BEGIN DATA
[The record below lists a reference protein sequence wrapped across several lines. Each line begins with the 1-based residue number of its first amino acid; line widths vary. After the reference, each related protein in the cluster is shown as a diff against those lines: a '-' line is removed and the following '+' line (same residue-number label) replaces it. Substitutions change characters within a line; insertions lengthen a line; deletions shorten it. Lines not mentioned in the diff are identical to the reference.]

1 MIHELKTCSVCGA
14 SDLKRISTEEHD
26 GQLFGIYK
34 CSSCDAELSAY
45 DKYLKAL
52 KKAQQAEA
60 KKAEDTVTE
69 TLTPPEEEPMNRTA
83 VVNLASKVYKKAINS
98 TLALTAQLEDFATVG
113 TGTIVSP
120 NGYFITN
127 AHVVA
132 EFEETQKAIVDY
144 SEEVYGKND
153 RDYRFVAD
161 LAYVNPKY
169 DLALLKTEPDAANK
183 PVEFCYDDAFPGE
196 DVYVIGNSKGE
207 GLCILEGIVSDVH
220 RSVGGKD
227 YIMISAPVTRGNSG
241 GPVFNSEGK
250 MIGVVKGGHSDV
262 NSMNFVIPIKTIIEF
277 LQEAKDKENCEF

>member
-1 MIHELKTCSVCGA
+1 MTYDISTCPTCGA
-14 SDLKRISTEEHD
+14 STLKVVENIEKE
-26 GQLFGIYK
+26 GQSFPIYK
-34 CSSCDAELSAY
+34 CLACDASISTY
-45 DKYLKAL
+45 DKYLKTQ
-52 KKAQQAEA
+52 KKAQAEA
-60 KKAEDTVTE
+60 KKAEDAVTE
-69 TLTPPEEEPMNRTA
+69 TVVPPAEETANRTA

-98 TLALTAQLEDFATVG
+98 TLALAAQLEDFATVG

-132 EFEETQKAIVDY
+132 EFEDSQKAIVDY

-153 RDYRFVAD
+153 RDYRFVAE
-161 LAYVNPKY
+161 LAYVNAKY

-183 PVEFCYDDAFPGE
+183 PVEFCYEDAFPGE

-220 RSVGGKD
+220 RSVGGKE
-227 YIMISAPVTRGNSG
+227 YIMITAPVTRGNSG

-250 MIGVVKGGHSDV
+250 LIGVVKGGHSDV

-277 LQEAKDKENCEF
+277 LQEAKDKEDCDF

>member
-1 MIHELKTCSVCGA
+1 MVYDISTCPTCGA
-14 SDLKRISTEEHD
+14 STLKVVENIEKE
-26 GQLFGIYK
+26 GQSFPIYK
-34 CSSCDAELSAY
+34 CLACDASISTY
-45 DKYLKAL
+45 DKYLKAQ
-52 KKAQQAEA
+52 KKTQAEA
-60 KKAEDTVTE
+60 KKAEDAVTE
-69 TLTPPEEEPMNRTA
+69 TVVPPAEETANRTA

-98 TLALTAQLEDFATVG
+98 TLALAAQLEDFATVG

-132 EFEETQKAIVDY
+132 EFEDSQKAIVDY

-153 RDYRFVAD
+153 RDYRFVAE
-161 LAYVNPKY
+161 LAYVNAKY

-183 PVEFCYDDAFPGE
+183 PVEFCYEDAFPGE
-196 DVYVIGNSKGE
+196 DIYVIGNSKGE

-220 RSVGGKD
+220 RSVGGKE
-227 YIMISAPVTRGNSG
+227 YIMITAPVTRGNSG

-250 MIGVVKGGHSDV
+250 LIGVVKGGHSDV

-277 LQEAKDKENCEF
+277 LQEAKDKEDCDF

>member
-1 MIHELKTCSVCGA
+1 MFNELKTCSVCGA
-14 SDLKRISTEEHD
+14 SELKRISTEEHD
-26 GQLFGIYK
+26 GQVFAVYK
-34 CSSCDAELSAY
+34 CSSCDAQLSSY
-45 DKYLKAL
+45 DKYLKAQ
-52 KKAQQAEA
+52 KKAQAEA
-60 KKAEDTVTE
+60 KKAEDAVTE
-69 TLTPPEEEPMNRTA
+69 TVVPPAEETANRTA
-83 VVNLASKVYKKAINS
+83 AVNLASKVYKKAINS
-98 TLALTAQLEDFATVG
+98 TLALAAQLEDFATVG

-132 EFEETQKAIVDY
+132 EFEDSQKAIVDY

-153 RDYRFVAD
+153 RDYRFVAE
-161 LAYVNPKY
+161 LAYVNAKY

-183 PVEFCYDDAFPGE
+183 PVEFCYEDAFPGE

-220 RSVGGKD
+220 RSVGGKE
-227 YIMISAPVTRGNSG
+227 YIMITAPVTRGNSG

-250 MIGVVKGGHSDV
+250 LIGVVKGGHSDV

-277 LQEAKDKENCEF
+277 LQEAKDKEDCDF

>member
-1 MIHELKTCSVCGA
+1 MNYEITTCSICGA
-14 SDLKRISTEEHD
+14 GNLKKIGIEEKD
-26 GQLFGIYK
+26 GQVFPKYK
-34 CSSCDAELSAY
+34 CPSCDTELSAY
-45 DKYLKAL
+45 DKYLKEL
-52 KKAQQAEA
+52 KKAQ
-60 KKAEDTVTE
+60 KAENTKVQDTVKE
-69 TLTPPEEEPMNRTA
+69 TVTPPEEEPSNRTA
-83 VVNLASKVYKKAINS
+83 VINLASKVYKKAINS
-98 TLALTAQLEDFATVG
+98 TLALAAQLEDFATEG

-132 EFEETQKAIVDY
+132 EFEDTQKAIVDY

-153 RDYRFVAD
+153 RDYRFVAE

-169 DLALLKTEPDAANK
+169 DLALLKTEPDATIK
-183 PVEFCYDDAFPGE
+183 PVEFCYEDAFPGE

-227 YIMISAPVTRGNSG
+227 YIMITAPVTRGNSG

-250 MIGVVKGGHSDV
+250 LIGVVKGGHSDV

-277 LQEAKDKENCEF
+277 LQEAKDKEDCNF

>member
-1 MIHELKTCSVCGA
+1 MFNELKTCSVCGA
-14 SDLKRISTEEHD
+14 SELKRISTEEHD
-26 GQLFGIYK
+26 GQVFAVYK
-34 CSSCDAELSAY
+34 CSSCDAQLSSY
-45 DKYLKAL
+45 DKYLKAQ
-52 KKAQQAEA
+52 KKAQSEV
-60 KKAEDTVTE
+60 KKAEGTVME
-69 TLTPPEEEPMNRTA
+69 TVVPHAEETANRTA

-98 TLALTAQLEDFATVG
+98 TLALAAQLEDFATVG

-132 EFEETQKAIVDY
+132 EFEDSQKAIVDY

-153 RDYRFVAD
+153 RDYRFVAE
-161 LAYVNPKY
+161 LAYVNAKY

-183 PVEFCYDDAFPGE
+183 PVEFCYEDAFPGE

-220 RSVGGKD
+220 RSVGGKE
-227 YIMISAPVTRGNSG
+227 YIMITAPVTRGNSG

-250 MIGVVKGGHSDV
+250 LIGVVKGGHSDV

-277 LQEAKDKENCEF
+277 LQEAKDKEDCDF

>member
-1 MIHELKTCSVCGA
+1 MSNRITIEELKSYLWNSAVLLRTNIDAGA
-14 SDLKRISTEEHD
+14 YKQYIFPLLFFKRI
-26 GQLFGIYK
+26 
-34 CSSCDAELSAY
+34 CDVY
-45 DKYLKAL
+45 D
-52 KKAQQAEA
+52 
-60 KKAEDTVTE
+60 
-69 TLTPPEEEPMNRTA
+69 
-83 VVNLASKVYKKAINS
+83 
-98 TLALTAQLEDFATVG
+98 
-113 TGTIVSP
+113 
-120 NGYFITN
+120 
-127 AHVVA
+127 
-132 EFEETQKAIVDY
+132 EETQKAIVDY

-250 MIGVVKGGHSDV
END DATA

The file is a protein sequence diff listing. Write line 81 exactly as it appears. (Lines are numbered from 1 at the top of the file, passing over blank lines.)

-98 TLALTAQLEDFATVG